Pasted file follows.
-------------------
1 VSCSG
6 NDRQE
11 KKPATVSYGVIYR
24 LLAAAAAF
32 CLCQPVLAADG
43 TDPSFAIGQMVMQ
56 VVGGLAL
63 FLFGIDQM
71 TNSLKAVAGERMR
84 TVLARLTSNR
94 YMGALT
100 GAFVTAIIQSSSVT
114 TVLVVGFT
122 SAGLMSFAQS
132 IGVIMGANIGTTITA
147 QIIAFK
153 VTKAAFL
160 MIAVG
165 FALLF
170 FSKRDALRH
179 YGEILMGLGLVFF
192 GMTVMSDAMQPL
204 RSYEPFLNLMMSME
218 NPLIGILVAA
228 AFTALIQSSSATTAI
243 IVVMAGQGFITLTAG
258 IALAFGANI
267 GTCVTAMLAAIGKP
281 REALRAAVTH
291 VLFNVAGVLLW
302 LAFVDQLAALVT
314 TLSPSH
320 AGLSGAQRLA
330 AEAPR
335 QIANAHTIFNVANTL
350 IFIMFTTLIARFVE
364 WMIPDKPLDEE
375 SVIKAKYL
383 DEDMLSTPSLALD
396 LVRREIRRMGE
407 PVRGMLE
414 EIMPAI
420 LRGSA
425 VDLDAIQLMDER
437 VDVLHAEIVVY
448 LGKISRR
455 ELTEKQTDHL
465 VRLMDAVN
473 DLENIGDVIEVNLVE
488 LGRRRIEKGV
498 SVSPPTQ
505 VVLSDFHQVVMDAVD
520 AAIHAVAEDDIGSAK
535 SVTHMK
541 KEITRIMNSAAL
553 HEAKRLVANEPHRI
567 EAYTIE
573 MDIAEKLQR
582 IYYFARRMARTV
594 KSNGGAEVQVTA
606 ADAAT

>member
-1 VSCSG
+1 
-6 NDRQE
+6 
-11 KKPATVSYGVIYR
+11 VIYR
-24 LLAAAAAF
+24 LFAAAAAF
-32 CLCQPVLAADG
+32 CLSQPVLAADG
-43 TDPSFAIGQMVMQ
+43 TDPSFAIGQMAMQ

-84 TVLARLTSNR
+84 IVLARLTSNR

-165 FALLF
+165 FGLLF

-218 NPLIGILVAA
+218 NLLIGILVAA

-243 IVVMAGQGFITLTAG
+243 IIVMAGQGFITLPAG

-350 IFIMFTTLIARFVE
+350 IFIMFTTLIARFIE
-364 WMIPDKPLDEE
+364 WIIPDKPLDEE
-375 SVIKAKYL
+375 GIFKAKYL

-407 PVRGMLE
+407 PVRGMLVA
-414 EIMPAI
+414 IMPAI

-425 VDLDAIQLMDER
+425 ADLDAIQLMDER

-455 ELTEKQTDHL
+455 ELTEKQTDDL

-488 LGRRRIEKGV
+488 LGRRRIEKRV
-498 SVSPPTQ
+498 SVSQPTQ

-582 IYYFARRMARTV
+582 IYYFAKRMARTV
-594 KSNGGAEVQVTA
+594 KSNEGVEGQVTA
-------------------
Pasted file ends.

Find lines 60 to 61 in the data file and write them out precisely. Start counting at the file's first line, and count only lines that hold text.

594 KSNGGAEVQVTA
606 ADAAT